Can accountancy software replace an accountant?
Monday, March 26, 2012/
There seems to be quite a lot of good accountancy software out there now. Does this mean that I don’t really need the services of an accountant? Or will I just become swamped if I do it all myself?
To answer this question, we firstly need to consider what the accountancy software provides the small business owner and then the external accountant’s role, expertise and service offering to small business.
It is true that there is a great range of accountancy software options available and this software is becoming more and more sophisticated with further development and integration to other mediums including websites, tablet computers, smartphones, etc.
Accounting software records financial data to enable the extraction of business reporting such as profit and loss statements and balance sheets, as well as control and management of a business’s other financial areas such as accounts, inventory, payroll, and job and product costing.
Used effectively, this software can be a very important and useful tool in managing a business and maximising the performance of a business.
However, this software is a tool. Providing me with some great tools such as cordless drills, lathes and chisels does not make me a carpenter.
External or public accountants are highly trained and experienced across a range of financial and taxation areas and work with businesses to assist with financial reporting/accounts, tax planning and compliance including BAS, FBT, CGT, Corporations Law compliance, financial data analysis, asset protection, business valuations and succession planning, to name just a few things.
Tax and other legal compliance is very complex and a minefield for the business owner that not only carries significant risk but also contains opportunities that can enhance the overall financial position of the business against competitors.
Successful businesses, including start-ups, maximise their position by having a strong network of professionals such as accountants, lawyers and other specialists that partner with them with the sole objective of protecting and enhancing the business.
This developing accounting software allows accountants to spend less time – and therefore less of the small business’s limited budget – on bookkeeping and entering source financial information to prepare accounts and tax returns. It means more time and resources can go to higher value services that can really assist the business owner to maximise performance and profitability.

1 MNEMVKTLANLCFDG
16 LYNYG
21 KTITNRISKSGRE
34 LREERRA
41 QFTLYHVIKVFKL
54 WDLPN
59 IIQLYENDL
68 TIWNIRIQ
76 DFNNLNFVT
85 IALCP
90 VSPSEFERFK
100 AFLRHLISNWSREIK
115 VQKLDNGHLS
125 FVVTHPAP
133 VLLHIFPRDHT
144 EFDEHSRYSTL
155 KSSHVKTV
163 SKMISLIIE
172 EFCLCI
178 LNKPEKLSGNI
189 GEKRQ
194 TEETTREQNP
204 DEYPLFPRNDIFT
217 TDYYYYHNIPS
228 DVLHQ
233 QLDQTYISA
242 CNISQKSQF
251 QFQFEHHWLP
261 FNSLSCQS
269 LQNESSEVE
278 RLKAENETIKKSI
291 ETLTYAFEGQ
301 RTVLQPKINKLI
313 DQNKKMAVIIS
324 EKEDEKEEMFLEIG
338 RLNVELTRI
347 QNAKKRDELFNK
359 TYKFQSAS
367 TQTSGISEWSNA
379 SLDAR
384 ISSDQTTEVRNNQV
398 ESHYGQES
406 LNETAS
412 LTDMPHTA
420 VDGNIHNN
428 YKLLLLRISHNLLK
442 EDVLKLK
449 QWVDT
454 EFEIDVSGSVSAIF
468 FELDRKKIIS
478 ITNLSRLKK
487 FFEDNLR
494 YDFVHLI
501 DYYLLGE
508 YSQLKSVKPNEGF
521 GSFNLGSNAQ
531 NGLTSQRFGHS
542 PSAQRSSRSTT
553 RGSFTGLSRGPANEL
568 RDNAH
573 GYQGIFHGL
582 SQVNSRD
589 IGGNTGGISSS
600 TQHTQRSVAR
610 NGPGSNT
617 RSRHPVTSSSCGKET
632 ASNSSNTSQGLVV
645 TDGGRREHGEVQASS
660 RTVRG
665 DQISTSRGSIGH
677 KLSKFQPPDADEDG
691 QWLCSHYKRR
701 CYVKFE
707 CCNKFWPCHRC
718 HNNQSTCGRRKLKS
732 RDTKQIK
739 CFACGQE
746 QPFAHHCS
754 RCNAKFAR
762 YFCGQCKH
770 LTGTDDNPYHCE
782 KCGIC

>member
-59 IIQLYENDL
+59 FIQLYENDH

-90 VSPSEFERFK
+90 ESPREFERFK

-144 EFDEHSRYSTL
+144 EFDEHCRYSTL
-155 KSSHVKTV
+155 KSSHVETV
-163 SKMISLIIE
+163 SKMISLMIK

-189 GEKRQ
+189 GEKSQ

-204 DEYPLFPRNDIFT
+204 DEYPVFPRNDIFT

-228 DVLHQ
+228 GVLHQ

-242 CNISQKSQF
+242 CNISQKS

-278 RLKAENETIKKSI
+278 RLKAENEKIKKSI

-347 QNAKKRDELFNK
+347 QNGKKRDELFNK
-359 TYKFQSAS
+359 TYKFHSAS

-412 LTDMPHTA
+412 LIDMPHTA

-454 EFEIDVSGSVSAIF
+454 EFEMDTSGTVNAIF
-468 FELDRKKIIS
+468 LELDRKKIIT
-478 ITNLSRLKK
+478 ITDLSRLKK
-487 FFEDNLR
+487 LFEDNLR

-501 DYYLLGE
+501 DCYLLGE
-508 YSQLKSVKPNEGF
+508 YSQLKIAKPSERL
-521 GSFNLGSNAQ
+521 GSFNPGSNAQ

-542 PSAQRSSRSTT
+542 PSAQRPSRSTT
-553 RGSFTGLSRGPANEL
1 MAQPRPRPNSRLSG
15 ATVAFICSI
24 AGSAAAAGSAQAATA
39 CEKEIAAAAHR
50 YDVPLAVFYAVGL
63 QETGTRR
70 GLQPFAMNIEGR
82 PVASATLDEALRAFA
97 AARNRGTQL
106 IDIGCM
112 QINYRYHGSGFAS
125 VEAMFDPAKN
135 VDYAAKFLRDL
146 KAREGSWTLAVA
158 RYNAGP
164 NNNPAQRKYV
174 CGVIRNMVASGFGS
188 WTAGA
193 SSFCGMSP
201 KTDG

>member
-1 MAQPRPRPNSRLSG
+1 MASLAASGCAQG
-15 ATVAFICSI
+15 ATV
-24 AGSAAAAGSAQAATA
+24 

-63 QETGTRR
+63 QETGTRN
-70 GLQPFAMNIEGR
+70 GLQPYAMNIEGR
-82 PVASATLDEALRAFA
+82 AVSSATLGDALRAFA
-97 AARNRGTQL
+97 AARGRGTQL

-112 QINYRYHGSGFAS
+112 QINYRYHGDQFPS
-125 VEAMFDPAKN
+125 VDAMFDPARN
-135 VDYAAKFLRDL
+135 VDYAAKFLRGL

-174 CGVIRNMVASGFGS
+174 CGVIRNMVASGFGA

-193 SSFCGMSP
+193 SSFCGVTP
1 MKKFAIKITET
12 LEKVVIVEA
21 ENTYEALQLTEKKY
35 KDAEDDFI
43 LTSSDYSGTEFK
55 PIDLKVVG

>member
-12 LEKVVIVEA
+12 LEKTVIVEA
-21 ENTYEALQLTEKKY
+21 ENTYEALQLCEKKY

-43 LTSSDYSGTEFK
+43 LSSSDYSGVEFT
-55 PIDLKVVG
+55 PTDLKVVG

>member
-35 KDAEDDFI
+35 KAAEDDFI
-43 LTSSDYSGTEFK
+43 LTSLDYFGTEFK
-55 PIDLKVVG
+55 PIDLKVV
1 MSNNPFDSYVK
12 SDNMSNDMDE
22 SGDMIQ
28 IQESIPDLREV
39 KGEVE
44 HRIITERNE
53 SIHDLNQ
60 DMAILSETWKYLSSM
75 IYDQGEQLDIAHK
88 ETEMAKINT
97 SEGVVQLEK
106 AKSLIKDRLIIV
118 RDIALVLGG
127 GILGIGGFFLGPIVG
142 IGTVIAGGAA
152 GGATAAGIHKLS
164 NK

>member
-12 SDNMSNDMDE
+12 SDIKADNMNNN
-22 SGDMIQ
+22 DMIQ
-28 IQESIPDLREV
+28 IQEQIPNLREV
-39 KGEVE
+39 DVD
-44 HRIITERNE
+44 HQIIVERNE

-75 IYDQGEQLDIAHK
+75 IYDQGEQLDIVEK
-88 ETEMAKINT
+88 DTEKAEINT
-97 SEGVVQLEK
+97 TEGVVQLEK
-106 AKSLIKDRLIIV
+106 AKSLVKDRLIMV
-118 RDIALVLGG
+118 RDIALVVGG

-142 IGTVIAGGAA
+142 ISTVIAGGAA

So we generally find that the best approach is for the business owner, bookkeeper (if there is one) and external accountant (and other stakeholders if appropriate) to work together and determine and document the respective roles and duties of each party. This then means that the expertise of the external accountant can best be utilised within an agreed budget to enhance overall business performance and position.
This may include review of monthly or quarterly reports, analysis of key performance indicators and attending and perhaps even chairing regular meetings with the business owner and relevant stakeholders.
The business owner’s skills and experience are best utilised where they add most value to the performance of the business. Generally this is not trying to be an expert in tax or accounting but rather working in partnership with external experts.
However, utilising the significant power of software including cloud options can assist greatly in maximising business performance and ultimately the success of the business.
All that glitters is not gold: The upsurge of paid followers and engagement on LinkedIn Sue Parker DARE Group founder
Bin juice bingers: How to avoid the sinister clutches of the procurement department and its cold benchmarking Ian Whitworth Scene Change co-founder
Locked and uploaded: How to take bricks-and-mortar stores digital with video Michael Langdon Levity director
Why retailers have no idea about the future Dean Salakas The Party People chief
There's only one way to attract and retain millennial talent — but it'll cost you a few bricks Lauren Lowe Future Fitouts co-founder
Advice for going green, from one chief executive to another James Chin Moody Sendle co-founder